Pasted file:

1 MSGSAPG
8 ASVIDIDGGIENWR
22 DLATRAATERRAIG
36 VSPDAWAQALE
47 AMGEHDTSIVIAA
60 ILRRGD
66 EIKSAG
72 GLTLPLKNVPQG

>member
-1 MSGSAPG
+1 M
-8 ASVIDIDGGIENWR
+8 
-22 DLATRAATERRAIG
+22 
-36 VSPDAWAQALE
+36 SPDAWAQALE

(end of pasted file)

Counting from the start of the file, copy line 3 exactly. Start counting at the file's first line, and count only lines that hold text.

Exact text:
22 DLATRAATERRAIG